The Senses of Charity/University District/Saturday May 20/11:06 am: Officer A. Kamalu reports: "CV (Complainant/Victim) met suspect downtown a few days ago. Suspect told CV that he was from New Orleans and had lost everything he owned during Hurricane Katrina. CV felt sorry for the suspect and befriended him. Yesterday, she arranged for the suspect to wash her neighbor's car to earn some extra money. It was raining yesterday, so the suspect did not have the opportunity to finish the job. It became late and the suspect told CV that he could not return to his residence because it was past his curfew. The goodhearted CV told the suspect that he could spend the night. At 8:30 a.m. today, CV awoke to find the suspect still sleeping. She then went back to bed for another hour and a half. CV got out of bed at 10:00 a.m. to find that the suspect had left. She also discovered that her bicycle that was previously in her living room was no longer there. CV called 911 to report this theft."
Clearly, the officer is on the side of the victim. To his mind, her act of charity makes her "goodhearted," and the suspect's abuse of that charity makes him an ungrateful little bastard. He bit her helping hand. But as the British sociologist Raymond Williams wrote in his invaluable book Keywords, "charity" as a word has two senses: one is positive, the other negative. In the case of this report, the negative sense must be considered. Williams writes: "[C]harity in [the negative] context comes from feelings of wounded self-respect and dignity which belong, historically, to interaction of charity and class-feelings...."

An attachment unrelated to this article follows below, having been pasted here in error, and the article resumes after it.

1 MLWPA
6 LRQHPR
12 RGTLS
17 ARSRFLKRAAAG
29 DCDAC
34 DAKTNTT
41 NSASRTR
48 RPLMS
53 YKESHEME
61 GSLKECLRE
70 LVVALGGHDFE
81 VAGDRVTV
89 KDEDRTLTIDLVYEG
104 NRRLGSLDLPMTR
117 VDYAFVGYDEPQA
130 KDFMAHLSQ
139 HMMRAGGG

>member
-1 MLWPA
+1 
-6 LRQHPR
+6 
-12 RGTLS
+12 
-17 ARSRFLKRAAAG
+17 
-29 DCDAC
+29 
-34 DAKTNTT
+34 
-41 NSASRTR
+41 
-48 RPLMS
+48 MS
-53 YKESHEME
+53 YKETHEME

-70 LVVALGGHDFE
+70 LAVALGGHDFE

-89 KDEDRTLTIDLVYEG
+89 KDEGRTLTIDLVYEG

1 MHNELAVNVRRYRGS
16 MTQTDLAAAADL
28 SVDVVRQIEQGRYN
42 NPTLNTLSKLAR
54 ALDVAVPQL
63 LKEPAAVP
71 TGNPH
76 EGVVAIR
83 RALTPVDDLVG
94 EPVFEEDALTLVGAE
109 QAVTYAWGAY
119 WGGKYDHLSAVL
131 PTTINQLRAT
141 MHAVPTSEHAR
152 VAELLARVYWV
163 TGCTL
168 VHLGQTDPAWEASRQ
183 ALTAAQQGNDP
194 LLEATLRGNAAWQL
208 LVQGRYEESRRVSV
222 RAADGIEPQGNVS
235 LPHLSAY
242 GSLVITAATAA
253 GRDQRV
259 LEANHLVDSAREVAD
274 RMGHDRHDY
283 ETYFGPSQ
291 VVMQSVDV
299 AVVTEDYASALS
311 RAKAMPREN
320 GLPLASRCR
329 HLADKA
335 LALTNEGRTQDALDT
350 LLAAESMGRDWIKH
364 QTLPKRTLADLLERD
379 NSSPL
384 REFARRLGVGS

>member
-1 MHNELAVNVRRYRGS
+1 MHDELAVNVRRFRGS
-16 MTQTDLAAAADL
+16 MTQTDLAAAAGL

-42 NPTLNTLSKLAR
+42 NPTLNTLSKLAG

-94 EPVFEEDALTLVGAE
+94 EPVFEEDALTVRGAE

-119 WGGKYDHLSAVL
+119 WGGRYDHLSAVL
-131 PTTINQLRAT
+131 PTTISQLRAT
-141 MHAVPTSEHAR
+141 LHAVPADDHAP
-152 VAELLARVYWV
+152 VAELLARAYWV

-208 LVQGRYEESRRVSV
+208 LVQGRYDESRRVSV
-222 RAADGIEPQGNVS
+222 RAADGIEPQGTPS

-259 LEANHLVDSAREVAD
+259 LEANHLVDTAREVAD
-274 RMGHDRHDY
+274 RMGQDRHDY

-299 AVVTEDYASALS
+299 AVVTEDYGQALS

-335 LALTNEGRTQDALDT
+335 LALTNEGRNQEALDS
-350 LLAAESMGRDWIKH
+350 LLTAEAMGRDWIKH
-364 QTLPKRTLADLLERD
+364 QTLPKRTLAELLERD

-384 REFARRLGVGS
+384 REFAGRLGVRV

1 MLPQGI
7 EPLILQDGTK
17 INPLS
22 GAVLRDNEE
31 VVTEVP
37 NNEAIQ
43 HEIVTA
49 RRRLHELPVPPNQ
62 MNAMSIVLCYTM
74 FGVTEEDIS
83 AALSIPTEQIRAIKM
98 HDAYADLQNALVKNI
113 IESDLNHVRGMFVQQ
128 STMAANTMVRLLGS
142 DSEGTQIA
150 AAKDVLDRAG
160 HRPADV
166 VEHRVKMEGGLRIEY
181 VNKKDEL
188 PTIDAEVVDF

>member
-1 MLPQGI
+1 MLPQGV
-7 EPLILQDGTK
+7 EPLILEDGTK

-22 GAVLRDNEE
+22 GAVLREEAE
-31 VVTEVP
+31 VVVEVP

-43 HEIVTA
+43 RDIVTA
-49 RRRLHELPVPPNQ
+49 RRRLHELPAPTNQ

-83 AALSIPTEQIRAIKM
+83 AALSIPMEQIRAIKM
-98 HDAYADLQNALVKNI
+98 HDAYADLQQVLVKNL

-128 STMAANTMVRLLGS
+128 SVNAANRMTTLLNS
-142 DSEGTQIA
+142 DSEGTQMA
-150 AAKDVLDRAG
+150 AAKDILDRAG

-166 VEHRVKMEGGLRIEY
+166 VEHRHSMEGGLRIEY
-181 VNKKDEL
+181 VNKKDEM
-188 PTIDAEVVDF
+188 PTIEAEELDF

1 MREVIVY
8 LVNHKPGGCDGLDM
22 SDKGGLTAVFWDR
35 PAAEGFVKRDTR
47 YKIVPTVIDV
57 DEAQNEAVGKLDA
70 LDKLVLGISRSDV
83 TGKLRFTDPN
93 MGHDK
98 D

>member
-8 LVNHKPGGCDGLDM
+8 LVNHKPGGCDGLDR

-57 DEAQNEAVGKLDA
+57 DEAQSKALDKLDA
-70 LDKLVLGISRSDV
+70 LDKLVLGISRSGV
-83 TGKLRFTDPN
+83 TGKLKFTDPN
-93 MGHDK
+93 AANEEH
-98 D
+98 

Move On/International District/Friday May 19/4:16 am: Officer C. Myers reports: "The Wing Luke Museum has an ongoing problem with transients setting up camp in the recessed entry of the property. The front entry is clearly posted with two signs prohibiting trespassing, and the management has requested police assistance with the problem. On May 19 at 4:16 a.m, I saw a man lying directly under the trespassing sign. I was in full Seattle Police Department uniform. I walked up to the man and said, 'Seattle Police, time to get up and go.' The man looked at me and said, 'Where?'
"'Get up and go,' I told him again. The man refused to get up. I pointed out the sign and the man responded, 'So?' I escorted him over to the car and conducted a routine record check—" I will stop the report at this point and go back in time, to the 19th century, to Dickens's second greatest novel, Bleak House (first is Little Dorrit; third is Our Mutual Friend), in which he wrote this relevant passage: "Mr. Snagsby descends, and finds... a police constable, who holds a ragged boy by the arm.
'...[W]hat's the matter?' [says Mr. Snagsby.]
'This boy,' says the constable, 'although he's repeatedly told to, won't move on.'
'I'm always a-moving on, sir,' cries the [homeless] boy, wiping away his grimy tears with his arm. 'I've always been a-moving and a-moving on, ever since I was born. Where can I move to, sir[?]
'He won't move on,' says the constable, calmly... 'although he has been repeatedly cautioned, and therefore I'm obliged to take him into custody... He won't move on."